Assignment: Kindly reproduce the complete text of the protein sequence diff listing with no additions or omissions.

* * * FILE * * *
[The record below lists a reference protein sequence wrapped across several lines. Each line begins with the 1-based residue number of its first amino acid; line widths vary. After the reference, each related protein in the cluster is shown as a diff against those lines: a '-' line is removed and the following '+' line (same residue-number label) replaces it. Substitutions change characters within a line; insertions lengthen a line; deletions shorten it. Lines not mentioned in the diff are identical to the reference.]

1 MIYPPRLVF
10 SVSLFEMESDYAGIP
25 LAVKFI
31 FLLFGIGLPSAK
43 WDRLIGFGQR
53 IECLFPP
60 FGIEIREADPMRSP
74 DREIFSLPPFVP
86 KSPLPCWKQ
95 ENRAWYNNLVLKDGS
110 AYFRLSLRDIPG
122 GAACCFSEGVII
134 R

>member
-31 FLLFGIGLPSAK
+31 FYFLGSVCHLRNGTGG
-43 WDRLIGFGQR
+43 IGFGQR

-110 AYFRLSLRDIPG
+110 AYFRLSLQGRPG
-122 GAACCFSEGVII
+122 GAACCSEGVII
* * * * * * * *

[The record below lists a reference protein sequence wrapped across several lines. Each line begins with the 1-based residue number of its first amino acid; line widths vary. After the reference, each related protein in the cluster is shown as a diff against those lines: a '-' line is removed and the following '+' line (same residue-number label) replaces it. Substitutions change characters within a line; insertions lengthen a line; deletions shorten it. Lines not mentioned in the diff are identical to the reference.]

1 MIYPPRLVF
10 SVSLFEMESDYAGIP
25 LAVKFI
31 FLLFGIGLPSAK
43 WDRLIGFGQR
53 IECLFPP
60 FGIEIREADPMRSP
74 DREIFSLPPFVP
86 KSPLPCWKQ
95 ENRAWYNNLVLKDGS
110 AYFRLSLRDIPG
122 GAACCFSEGVII
134 R

>member
-31 FLLFGIGLPSAK
+31 FYFLGSVCHLRNGTGG
-43 WDRLIGFGQR
+43 IGFGQR

-110 AYFRLSLRDIPG
+110 AYFRLSLQGRPG
-122 GAACCFSEGVII
+122 GAACCSEGVII